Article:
Examples of suitable components a2 are the esters of ethylenically unsaturated carboxylic acids with one of the abovementioned aliphatic polyols and also the vinyl, allyl and methallyl ethers of these polyols, provided they also have one isocyanate-reactive OH group. It is also possible to employ the amides of ethylenically unsaturated carboxylic acids with amino alcohols. Preference as component a2 is given to the esters of acrylic and methacrylic acid, such as 2-hydroxyethyl (meth)acrylate, hydroxypropyl (meth)acrylate, 1,4-butanediol mono(meth)acrylate, neopentyl glycol mono(meth)acrylate, trimethylolpropane di(meth)acrylate, pentaerythritol di- and -tri(meth)acrylate. With particular preference component a2 is selected from hydroxypropyl acrylate and butanediol monoacrylate, and in particular a2 is 2-hydroxyethyl acrylate.
  • [0026]
    Examples of suitable aliphatic compounds having at least one reactive OH group (component a3) are alkanols having preferably 1 to 10 carbons, cycloalkanols having preferably 5 to 10 carbons, and monoalkyl ethers of polyalkylene glycols. Examples of suitable alkanols are methanol, ethanol, n- and isopropanol, n-, 2-, iso- and tert-butanol, amyl alcohol, isoamyl alcohol, n-hexanol, n-octanol, 2-ethylhexanol and decanol. Suitable cycloalkanols include, for example, cyclopentanol and cyclohexanol, which are unsubstituted or substituted one or more times by C1-C4-alkyl, for example methyl, ethyl, n-propyl, isopropyl, n-butyl, 2-butyl, isobutyl or tert-butyl, especially by methyl. Examples of monoalkyl ethers of polyalkylene glycols are the mono-C1-C4-alkyl ethers and, in particular, the methyl ethers of ethylene glycol, diethylene glycol or triethylene glycol.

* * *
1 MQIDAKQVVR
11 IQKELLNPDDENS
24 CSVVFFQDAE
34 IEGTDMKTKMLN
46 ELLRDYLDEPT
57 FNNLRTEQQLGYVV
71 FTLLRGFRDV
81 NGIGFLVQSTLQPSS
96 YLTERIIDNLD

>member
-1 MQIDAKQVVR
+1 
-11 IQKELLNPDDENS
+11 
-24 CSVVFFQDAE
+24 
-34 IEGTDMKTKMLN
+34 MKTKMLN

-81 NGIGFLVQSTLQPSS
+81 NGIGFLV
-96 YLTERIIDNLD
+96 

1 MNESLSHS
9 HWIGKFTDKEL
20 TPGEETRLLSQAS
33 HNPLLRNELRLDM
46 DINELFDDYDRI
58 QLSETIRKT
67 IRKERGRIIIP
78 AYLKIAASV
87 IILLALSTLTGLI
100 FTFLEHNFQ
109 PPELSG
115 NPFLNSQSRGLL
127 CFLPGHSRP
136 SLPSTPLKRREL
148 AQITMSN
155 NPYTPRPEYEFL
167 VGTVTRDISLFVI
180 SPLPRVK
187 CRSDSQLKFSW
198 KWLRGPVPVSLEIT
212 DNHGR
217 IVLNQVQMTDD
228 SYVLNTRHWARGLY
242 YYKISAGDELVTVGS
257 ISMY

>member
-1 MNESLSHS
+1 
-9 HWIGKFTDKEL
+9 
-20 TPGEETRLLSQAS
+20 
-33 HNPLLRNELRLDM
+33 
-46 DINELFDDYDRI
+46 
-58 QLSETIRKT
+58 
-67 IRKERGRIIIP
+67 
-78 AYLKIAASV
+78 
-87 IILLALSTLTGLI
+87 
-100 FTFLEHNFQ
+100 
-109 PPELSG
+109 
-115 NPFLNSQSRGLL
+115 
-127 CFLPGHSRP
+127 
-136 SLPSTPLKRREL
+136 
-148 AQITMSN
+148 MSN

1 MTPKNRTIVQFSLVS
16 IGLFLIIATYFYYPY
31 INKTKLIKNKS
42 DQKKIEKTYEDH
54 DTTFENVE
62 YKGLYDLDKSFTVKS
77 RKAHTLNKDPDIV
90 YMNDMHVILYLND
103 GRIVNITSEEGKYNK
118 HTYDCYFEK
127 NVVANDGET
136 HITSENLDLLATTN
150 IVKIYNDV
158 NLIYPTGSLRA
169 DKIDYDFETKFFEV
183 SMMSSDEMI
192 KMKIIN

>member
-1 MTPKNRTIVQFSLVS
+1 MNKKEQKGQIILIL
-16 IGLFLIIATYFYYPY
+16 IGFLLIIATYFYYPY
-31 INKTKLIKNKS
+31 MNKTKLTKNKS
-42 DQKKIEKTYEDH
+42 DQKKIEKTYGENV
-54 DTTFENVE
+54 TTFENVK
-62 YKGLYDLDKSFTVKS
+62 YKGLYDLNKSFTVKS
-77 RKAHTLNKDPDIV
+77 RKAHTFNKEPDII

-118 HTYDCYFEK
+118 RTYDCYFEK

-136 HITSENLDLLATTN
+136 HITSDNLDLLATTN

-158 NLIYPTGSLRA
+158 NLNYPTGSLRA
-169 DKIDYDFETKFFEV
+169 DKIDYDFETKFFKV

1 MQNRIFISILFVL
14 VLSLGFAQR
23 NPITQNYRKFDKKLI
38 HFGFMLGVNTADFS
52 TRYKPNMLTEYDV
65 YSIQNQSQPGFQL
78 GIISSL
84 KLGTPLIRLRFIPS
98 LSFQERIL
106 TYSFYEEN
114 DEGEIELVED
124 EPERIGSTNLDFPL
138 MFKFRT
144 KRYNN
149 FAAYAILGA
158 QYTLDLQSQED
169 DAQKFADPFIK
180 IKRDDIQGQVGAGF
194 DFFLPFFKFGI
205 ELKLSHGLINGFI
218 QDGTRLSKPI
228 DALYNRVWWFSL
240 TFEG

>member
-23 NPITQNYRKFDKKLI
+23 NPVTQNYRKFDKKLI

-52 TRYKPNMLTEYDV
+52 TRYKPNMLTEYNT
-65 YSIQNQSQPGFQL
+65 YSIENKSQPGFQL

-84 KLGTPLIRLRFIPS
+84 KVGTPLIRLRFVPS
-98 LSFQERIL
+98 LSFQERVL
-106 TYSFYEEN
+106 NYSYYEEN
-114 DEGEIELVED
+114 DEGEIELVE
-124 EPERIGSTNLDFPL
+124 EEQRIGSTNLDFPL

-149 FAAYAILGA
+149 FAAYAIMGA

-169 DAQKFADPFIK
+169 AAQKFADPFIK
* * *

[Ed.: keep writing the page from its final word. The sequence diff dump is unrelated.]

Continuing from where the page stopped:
• [0027]
    Component A is prepared in a known manner by reacting component a1 with components a2 and, if used, a3 at from 0 to 100° C. and, in particular, at from 20 to 70° C. It is preferred to react component a1 and a2 first of all. Component a3 is added subsequently under reaction conditions.
  • [0028]
    To accelerate the reaction it is possible to employ catalysts as are described, for example, in Houben-Weyl, Methoden der Organischen Chemie, Vol. XIV/2, Thieme-Verlag, Stuttgart 1963, p. 60f. and Ullmanns Enzyklopädie der Technischen Chemie, 4th ed., Vol. 19 (1981), p. 306. Tin-containing catalysts are preferred, such as dibutyltin dilaurate, tin(II) octoate or dibutyltin dimethoxide. Such catalysts are generally employed in an amount of from 0.001 to 2.5% by weight, preferably from 0.005 to 1.5% by weight, based on the overall amount of the reactants.